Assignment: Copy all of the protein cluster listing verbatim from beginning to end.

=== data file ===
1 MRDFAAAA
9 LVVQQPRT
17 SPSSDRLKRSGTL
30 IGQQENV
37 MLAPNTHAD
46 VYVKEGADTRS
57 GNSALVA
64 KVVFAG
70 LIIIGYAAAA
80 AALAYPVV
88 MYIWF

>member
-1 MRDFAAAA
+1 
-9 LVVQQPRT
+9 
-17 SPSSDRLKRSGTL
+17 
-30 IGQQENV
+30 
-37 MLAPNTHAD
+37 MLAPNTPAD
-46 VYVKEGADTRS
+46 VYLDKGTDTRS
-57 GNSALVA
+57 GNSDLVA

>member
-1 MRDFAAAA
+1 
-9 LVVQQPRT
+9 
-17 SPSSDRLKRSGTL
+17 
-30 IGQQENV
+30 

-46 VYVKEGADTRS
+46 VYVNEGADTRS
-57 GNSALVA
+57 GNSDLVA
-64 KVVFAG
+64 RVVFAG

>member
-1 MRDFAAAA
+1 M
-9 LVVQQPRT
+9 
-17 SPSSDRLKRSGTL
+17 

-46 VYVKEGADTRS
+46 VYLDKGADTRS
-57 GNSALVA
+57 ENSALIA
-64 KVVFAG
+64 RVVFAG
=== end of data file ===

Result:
1 MRDFAAAA
9 LVVQQPRT
17 SPSSDRLKRSGTL
30 IGQQENV
37 MLAPNTHAD
46 VYVKEGADTRS
57 GNSALVA
64 KVVFAG
70 LIIIGYAAAA
80 AALAYPVV
88 MYIWF

>member
-1 MRDFAAAA
+1 
-9 LVVQQPRT
+9 
-17 SPSSDRLKRSGTL
+17 
-30 IGQQENV
+30 
-37 MLAPNTHAD
+37 MLAPNTPAD
-46 VYVKEGADTRS
+46 VYLDKGTDTRS
-57 GNSALVA
+57 GNSDLVA

>member
-1 MRDFAAAA
+1 
-9 LVVQQPRT
+9 
-17 SPSSDRLKRSGTL
+17 
-30 IGQQENV
+30 

-46 VYVKEGADTRS
+46 VYVNEGADTRS
-57 GNSALVA
+57 GNSDLVA
-64 KVVFAG
+64 RVVFAG

>member
-1 MRDFAAAA
+1 M
-9 LVVQQPRT
+9 
-17 SPSSDRLKRSGTL
+17 

-46 VYVKEGADTRS
+46 VYLDKGADTRS
-57 GNSALVA
+57 ENSALIA
-64 KVVFAG
+64 RVVFAG